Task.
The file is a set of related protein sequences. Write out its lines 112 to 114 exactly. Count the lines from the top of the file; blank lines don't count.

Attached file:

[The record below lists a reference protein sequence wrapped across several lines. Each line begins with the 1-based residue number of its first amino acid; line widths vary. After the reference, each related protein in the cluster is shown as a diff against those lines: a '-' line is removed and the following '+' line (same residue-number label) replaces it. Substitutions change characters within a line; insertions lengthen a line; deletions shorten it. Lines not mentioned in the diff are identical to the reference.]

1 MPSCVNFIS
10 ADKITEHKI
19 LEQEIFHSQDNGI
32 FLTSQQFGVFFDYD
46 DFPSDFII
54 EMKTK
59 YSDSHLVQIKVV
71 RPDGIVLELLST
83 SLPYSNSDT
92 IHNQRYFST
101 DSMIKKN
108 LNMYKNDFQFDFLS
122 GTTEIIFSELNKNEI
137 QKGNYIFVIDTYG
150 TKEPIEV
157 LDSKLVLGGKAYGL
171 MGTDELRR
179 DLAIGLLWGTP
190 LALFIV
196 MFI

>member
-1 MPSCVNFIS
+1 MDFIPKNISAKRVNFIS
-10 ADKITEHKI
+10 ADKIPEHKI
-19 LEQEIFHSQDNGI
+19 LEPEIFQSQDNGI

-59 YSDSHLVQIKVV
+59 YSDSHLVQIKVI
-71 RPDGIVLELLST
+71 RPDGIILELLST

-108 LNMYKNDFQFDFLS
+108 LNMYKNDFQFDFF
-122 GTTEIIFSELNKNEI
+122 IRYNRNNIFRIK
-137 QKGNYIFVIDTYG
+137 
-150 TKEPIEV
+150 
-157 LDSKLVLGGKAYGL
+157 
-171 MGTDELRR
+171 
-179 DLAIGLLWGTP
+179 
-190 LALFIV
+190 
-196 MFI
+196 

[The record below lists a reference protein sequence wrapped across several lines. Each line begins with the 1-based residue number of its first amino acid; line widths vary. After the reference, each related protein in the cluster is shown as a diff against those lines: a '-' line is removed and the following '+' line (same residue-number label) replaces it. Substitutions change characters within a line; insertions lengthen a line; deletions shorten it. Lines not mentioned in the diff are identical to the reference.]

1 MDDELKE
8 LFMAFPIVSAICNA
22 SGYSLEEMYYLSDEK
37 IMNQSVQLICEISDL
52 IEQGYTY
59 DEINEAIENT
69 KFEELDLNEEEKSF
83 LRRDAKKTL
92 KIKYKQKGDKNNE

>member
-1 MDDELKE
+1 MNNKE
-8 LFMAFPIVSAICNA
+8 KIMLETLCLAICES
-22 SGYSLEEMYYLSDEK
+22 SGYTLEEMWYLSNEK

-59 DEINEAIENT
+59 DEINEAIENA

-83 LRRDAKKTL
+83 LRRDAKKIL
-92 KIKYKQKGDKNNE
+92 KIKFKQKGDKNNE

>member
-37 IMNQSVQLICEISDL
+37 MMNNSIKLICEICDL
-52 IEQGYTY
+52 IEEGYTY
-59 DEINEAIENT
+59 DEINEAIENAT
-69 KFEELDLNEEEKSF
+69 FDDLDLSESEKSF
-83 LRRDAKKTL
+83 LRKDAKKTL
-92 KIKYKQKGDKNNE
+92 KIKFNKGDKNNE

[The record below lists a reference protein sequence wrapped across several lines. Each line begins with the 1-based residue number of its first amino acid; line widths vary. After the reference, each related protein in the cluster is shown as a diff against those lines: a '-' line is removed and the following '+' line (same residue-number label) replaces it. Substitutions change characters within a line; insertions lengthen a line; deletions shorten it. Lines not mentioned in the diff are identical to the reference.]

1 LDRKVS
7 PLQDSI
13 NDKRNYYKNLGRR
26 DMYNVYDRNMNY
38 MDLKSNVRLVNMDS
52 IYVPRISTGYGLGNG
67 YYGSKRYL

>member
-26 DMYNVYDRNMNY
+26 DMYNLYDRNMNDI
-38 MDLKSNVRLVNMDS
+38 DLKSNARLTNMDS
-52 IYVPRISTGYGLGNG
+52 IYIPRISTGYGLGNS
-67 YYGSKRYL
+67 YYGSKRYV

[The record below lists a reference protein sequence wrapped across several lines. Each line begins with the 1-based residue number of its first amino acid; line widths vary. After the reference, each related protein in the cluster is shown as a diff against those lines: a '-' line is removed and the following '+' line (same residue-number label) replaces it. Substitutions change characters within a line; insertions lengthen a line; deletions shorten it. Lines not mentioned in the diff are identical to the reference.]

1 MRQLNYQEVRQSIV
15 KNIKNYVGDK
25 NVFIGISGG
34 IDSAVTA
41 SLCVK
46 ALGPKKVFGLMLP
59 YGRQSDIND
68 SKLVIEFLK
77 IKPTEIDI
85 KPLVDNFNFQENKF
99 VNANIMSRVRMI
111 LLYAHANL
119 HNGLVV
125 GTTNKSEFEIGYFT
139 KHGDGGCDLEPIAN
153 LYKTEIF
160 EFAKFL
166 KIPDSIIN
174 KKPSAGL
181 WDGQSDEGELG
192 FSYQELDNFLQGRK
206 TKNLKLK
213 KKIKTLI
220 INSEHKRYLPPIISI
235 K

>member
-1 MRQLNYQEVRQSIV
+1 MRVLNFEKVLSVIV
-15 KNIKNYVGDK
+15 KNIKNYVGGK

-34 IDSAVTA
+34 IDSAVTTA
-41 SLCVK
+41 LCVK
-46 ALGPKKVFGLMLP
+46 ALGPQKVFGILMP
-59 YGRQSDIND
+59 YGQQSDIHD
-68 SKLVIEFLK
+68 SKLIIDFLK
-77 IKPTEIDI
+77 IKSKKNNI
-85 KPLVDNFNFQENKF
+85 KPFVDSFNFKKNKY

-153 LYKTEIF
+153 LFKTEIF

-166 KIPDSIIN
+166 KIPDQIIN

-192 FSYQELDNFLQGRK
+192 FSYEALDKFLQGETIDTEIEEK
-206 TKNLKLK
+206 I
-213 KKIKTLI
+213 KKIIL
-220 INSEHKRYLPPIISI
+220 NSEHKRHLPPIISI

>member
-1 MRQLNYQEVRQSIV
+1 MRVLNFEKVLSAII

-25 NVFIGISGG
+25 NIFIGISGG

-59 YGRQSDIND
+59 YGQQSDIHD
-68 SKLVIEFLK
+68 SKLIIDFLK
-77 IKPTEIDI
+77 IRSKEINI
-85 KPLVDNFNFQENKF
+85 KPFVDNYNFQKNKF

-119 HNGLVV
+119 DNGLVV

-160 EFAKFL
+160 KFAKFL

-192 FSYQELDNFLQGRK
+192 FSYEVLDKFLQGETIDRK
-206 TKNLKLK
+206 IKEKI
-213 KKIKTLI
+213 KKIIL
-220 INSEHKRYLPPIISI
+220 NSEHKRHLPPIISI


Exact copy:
68 SKLVIEFLK
77 IKPTEIDI
85 KPLVDNFNFQENKF